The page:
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Analysis of Language Acquisition Approaches

written by: Saoirse OMara • edited by: Elizabeth Stannard Gromisch • updated: 8/2/2012

This article attempts to explain and analyze the approaches to language acquisition and give tips on how teachers can use these results in their lessons.

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    Every student has a different aprroach to learning languages. To help you find out which approaches your students have, this article tries to explain and analyze the approaches to language acquisition. There are two different aspects: the written and spoken language. Every student prefers one of these accordng to his or her strengths and weaknesses. If you know how to recognize the different types of students, you can help them by planning your lessons accordingly.

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    Written Acquisition

    Students who prefer learning by reading texts and grammar rules often have their strength in analytical thinking. They learn best when they can work on their own. You can recognize those students when you watch your students carefully. They are quieter than the rest but often have a good understanding when it comes to new words or grammar structures. Even during group working exercises, they tend to work alone.

    When you notice that you have some students belonging to this group in your language class, you should plan to give your class time to read and understand new texts on their own before you start to discuss them with the whole class. Let them figure out new grammar without your help. Then they can explain the new rules to the class when you ask them. This way, you get them to participate in your lessons.

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    Oral Acquisition

    Oral acquisition means learning by listening to the language and speaking; for example, in dialogs with native speakers or classmates. These students are often very communicative and rather extroverted. They are easy to recognize. These students are always first to participate in lessons. They might not be able to pronounce words correctly, and they might lack correctness in their use of grammar, but they are not afraid of talking in the new language. Their greatest strength is this forthrightness. They often have difficulties with producing correct written language, though.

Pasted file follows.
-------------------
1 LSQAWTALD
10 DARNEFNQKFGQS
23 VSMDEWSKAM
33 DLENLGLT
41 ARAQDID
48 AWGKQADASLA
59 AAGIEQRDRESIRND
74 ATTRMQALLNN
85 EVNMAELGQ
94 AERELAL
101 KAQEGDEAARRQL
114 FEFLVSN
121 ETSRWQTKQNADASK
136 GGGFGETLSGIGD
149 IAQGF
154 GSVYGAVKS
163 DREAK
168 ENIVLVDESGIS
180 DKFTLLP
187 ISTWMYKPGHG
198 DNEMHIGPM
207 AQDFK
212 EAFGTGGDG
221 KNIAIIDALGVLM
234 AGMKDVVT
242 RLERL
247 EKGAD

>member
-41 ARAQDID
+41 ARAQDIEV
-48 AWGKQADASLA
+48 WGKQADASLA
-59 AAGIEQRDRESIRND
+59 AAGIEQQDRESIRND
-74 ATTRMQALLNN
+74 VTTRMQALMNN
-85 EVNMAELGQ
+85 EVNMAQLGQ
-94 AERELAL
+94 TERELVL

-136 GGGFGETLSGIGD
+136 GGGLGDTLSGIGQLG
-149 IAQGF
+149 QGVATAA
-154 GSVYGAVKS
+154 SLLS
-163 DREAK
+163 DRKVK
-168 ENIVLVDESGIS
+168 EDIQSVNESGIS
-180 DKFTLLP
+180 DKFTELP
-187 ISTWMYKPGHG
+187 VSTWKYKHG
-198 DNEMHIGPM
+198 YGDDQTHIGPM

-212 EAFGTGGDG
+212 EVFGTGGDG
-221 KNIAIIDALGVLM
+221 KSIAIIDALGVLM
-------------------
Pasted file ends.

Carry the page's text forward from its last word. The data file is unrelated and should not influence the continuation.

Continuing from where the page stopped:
Students with oral tendencies often love group work. They like to talk in their new language and have a good understanding of spoken language even if the speaker speaks rather fast or mumbles. You can help these students learn new grammar rules by formulating easy-to-remember mnemonics and rhymes. They can improve their language skills with watching DVDs or listening to audio books too.

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    Learning by Doing or Learning with Instructions?

    When we want to explain and analyze the approaches to language acquisition, we have to look at the way of teaching as well. Students preferring written language often excel at learning by doing while students preferring spoken language often need instructions to learn grammar rules. So, how can you as a teacher integrate both ways into your lessons?

    When you read an unknown text with your class, give them time first to gain understanding of it alone or in small groups. (Let the students decide so that each student can work in his or her preferred way.) After an appropriate span of time, ask them questions about the text or let one or two students say what they have understood. Now you can go through the text line by line with the whole class, answering their questions and explaining new grammar structures.

    Maybe you can give out exercises about the new grammar structures for those who have already understood it while you explain it to the others. This way, you give your students time to figure out new things on their own (or in a small group discussing their ideas) but explain things later on until every student has gained a good understanding of the new text and grammar.

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    The Best Way?

    Now, after learning about how to explain and analyze the approaches to language acquisition, you might ask yourself if one of the two general ways of learning a language is better than the other one. The simple answer: No. Each of the ways has its advantages and disadvantages. The most important thing is that the student feels at ease with his or her preferred way. Therefore, you should allow your students as often as possible to learn in their preferred way to achieve the best possible results. Always keep in mind: The goal of language lessons is not that you as the teacher can have it your way but that the students gain a better understanding of the new language.